The soil in a wetland is
highly important to know due to the type of vegetation in that region. There
are four types of soil which are: loam, sand, clay, and silt.

 

 

 

 

 

 

 

 

 

 

At Stone Mountain Park, the
soil of clay is all throughout the park. I can say the soil was cold and had a
dry texture to it. Also from the previous snow made it feel sticky when I was
touching it. There is a table that shows different soil types (picture
below).                            

 

 

 

 

 

The soil of the ground is in
the B horizon layer. A subsurface horizon showing depletion of organic matter
and buildup of clay. Clay is typically iron and aluminum-based compounds which
is the middle layer of the soil horizon chart.                                              

 

Wetland Classification

To be a wetland, a terrestrial must have three structures
present: vegetation, soil, and water. Based on these three conditions Stone
Mountain Park is a wetland.     Also, the
property of Stone Mountain Park spans out to span 3 acres and there is about a
10-mile hiking and walking trail in the region of woody plant species. Stone
Mountain Park is near a lake which makes it an inland wetland stating that its
classification is lacustrine. Stone Mountain Park is a freshwater marsh and a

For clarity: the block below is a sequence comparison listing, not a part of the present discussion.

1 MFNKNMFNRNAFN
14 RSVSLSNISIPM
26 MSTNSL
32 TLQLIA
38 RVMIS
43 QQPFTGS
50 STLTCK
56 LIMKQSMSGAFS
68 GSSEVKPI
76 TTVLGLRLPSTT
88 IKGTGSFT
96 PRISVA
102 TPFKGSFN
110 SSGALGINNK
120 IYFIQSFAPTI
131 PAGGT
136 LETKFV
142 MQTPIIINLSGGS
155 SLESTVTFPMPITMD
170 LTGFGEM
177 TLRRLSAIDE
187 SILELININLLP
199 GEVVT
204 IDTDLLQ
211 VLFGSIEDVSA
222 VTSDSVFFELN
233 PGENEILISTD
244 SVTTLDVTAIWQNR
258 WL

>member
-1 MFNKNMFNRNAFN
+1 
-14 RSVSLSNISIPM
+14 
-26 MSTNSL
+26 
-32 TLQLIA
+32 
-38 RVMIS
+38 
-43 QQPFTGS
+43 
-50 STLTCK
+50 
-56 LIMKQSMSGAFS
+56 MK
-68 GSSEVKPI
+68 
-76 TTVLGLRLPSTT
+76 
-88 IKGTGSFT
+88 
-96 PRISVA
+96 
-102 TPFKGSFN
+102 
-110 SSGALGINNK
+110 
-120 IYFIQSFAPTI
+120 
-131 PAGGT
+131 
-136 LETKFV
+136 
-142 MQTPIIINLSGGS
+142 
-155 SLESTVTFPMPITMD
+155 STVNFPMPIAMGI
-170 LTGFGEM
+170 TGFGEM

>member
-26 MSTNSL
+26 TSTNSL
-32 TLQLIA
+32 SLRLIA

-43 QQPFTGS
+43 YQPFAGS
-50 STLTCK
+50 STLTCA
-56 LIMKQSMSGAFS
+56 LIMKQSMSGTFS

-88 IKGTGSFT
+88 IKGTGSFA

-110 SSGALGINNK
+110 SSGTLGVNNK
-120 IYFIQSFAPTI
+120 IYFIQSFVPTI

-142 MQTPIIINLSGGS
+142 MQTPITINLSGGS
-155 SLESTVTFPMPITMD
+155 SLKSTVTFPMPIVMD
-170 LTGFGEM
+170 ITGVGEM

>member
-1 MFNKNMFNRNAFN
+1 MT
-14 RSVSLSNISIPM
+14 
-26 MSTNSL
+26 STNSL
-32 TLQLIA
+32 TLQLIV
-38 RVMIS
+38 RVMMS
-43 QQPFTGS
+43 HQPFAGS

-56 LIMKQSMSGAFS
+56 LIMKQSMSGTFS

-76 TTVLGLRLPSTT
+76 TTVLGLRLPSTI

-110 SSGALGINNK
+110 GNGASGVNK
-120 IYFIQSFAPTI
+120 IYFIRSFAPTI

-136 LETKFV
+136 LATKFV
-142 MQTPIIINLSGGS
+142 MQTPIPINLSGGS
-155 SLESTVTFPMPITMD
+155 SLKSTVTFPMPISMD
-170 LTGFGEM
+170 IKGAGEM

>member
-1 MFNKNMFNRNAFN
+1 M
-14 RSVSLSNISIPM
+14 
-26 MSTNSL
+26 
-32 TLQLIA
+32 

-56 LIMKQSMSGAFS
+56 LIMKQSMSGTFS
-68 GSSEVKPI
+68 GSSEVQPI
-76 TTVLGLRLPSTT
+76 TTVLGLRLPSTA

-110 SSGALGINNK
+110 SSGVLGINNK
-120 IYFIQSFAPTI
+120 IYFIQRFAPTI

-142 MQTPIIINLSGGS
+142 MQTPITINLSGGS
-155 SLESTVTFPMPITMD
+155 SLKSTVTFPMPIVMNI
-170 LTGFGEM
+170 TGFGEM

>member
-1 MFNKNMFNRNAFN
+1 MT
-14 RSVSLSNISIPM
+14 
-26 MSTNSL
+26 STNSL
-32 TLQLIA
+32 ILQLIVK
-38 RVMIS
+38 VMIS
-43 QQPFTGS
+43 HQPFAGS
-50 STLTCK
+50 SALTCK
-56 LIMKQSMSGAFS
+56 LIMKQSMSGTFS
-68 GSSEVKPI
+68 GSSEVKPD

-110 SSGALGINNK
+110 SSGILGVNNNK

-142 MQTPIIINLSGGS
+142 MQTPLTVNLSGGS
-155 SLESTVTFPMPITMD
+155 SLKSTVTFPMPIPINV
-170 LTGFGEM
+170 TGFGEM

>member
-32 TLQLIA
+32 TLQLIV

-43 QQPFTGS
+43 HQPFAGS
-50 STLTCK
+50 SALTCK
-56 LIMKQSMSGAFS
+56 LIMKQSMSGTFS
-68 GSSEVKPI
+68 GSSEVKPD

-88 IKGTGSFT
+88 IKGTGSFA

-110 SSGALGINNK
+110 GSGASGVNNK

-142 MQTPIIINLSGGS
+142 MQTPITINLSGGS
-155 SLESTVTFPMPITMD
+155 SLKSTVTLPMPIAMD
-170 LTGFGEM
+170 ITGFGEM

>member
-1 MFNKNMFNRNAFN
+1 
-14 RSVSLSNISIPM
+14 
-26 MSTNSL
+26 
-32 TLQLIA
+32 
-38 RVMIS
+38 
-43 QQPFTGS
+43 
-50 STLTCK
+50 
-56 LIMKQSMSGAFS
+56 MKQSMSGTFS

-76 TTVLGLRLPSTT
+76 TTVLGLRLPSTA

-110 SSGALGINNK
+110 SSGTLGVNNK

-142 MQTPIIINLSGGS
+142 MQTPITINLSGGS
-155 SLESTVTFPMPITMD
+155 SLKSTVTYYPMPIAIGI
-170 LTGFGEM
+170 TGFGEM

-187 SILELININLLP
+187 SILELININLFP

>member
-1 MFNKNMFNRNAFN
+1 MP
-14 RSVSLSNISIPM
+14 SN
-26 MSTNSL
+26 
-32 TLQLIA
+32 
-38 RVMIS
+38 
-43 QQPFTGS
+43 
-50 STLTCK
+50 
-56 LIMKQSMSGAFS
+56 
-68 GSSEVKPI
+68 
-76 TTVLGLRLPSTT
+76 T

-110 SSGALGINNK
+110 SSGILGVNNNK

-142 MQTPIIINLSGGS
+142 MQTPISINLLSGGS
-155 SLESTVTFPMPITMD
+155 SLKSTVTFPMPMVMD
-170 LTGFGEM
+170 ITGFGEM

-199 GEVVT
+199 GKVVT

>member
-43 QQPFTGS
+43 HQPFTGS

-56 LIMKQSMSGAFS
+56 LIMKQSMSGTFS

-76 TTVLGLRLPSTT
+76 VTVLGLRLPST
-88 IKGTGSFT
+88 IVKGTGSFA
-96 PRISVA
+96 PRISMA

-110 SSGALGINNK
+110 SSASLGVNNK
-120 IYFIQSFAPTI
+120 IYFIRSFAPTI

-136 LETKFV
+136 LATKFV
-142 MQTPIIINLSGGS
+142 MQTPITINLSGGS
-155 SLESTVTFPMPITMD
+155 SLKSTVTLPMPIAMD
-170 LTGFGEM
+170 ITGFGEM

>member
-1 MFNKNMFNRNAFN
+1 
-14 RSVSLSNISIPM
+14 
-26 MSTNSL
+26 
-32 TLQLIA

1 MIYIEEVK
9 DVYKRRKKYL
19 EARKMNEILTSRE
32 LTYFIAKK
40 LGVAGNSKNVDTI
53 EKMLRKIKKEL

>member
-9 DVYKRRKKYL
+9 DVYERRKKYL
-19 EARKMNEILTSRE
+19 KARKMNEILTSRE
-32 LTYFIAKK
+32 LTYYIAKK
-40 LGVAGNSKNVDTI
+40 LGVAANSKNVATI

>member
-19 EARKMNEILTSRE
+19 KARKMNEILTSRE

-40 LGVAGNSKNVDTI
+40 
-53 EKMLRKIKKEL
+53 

forested wetland because it is associated with a lake and has no ties to any river
or stream. Also, Stone Mountain Park is known for their clay soil. The soil is
long-term weathering condition from what is left behind which is iron which
gives the soil that emblematic color. When the trees and other vegetation is
moved from their region, a mixture of silicon, aluminum, and other periodic
elements turns the soil reddish orange. Stone Mountain Park will always remain
a wetland.

 

Conclusion

 In conclusion, Stone Mountain Park is a
well-organized park with is the largest exposed mass of granite in the world.
The Harold Cox Nature Garden trail allows you to walk with nature viewing the
mountain streams and towering trees standing next to you. This a place to
appreciate the true beauty of wildlife also a peaceful place to reminisce and
clear your mind while learning about indigenous plants and animals. The nature
garden is well maintained and protected by police and park rangers sweeping the
areas with supervision to make sure visitors honor and respect the historical
lands to security for damage. The benefits of this wetland can improve the
water quality from lakes, runs, hammocks, bogs and more; as well as their
ability to help control the flooding within the area. Stone Mountain Park is
not only known for its nature but it’s a place of easing and spending quality
time with your family. Adventure moments is laying before your eyes. Also,
there are tons of excitement for the yearly events such as Native American
Festival and Pow-Wow, Stone Mountain Christmas and more. Stone Mountain Park
will always place for adventuring.